08.05.16

Gardner Reacts to Gold King Mine Spill Anniversary, Announces EPA Reimbursements

State, Local, and Tribal Responders to Receive $452,000

Washington, DC – Senator Cory Gardner (R-CO) today released the below statement marking the one year anniversary of the Gold King Mine spill and announced the Environmental Protection Agency (EPA) is awarding $161,000 to Colorado, $106,000 to the Southern Ute Indian Tribe, $99,000 to La Plata County, $43,000 to San Juan County, and $43,000 to the City of Durango for costs related to response efforts following the spill:

 

“One year ago today, the EPA released three million gallons of contaminated water into the Animas River, devastating the local communities impacted by the spill,” said Gardner. “While I have many outstanding questions for the EPA surrounding its insufficient and untimely response, I look forward to them being addressed in the Inspector General’s report as well as the criminal investigation. In the meantime, I will continue to fight for the transparency and accountability that Coloradans expect and deserve, and that includes making sure all individuals, businesses, and localities are wholly compensated. I’m pleased to announce today that the EPA is reimbursing state, local, and tribal officials $710,000. While overdue, it’s a positive step in the right direction and I urge the EPA to act expeditiously moving forward to address all outstanding claims.”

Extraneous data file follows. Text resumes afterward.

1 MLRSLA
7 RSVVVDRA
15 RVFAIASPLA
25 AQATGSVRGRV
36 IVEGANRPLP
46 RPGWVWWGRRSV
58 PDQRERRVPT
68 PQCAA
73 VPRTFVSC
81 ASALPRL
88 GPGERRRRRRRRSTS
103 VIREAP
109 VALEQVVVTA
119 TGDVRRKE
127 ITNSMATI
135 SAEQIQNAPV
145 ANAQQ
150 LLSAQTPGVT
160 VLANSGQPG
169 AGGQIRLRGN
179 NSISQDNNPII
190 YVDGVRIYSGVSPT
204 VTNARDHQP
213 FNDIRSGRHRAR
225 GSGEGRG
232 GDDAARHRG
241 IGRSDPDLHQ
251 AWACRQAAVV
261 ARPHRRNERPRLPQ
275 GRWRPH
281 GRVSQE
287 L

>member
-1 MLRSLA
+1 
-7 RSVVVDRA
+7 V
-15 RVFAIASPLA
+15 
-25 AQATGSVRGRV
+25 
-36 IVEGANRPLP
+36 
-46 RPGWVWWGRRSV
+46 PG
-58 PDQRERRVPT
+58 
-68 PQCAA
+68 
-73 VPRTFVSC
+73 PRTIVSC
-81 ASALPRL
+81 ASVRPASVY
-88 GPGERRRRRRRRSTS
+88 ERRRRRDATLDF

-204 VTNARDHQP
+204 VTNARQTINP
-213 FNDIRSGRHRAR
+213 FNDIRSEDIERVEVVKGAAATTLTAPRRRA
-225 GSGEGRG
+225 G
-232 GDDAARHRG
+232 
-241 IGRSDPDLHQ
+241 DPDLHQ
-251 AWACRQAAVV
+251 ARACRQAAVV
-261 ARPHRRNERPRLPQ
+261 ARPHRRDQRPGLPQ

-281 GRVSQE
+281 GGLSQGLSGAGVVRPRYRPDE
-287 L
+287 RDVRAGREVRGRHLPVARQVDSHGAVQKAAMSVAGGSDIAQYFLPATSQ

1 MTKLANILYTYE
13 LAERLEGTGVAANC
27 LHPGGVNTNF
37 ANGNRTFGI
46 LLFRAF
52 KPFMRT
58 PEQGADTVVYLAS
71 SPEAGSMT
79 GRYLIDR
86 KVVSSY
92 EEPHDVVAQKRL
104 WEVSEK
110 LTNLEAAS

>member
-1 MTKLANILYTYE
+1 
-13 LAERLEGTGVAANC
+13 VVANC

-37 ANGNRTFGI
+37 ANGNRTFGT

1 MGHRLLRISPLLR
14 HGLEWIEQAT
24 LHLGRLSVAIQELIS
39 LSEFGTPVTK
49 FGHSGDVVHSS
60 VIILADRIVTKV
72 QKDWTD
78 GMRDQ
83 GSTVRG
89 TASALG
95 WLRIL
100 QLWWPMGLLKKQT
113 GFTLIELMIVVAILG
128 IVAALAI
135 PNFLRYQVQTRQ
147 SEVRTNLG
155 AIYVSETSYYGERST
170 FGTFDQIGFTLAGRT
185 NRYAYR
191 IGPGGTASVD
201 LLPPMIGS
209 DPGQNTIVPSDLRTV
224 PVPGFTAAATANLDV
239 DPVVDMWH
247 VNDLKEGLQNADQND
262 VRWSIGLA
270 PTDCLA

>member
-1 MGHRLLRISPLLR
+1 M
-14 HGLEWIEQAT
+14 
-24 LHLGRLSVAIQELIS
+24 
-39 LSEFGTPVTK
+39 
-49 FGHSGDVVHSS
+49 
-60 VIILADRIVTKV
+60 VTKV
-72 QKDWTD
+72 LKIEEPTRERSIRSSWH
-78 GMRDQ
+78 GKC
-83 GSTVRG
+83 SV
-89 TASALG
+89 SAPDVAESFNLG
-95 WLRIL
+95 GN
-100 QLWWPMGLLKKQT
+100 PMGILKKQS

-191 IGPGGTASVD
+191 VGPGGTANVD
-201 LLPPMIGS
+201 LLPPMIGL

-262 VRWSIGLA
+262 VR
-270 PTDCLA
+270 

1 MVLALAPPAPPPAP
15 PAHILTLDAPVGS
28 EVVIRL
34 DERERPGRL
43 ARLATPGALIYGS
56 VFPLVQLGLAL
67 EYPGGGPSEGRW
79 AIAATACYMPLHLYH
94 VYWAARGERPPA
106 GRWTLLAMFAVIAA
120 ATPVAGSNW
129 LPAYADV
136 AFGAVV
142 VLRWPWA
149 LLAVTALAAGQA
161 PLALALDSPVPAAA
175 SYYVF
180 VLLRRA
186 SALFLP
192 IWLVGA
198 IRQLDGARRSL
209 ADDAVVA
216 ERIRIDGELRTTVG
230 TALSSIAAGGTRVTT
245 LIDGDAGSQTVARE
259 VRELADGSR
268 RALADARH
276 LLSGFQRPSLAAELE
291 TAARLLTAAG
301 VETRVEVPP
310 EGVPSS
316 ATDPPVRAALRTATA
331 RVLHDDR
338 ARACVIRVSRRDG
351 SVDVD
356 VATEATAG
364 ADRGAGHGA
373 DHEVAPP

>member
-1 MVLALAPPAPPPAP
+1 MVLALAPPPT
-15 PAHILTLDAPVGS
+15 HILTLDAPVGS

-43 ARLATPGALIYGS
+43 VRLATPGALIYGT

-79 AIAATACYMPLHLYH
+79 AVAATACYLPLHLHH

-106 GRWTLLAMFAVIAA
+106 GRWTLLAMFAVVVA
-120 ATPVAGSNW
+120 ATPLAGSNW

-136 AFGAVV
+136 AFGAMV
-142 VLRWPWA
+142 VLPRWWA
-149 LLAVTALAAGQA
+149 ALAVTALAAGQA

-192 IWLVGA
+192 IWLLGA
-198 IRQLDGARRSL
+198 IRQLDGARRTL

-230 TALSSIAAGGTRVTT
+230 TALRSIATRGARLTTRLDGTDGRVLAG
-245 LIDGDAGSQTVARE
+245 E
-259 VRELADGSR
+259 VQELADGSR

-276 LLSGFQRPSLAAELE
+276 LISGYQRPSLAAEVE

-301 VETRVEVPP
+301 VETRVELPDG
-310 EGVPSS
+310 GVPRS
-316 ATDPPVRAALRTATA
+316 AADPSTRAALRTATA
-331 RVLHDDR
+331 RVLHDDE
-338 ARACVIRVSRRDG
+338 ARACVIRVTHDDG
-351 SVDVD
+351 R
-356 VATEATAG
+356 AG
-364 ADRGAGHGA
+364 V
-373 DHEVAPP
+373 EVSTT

Background:

  • Gardner introduced legislation titled the Gold King Accountability and Compensation for Taxpayers (Gold King ACT), a fiscally responsible bill that requires the EPA to fully and expeditiously compensate all communities impacted by the Gold King Mine spill.
  • In May, Gardner toured EPA’s water treatment facility in Gladstone, CO. The tour followed a letter Gardner sent to the EPA urging additional funding for water quality monitoring, and later welcomed the news that EPA committed to providing $600,000 in additional funding to support spring runoff as well as real-time monitoring efforts.  
  • Gardner released a discussion draft of legislation designed to allow Good Samaritans, such as the mining industry, state agencies, local governments, nonprofits, and other groups, the opportunity to clean up the environment and improve water quality in and around orphan mines. A legislative hearing on the draft took place in the Senate Committee on Environment and Public Works in March. Gardner continues to work toward introduction of the legislation.   
  • In October, Gardner chaired a Senate Small Business Committee hearing  that was called to assess the impact of the Gold King Mine spill on local communities and businesses.
  • In September, Gardner testified at a Senate Environment and Public Works Committee hearing and participated in an Indian Affairs Committee hearing to discuss the EPA’s unacceptable response and recovery efforts following the Gold King Mine spill.

 

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Cory Gardner is a member of the U.S. Senate serving Colorado. He sits on the Energy & Natural Resources Committee, the Foreign Relations Committee, the Commerce, Science, & Transportation Committee, and the Small Business & Entrepreneurship Committee, and is the Chairman of the Subcommittee on East Asia, the Pacific, and International Cybersecurity Policy.

354 Russell Senate Office Building, Washington, DC 20515

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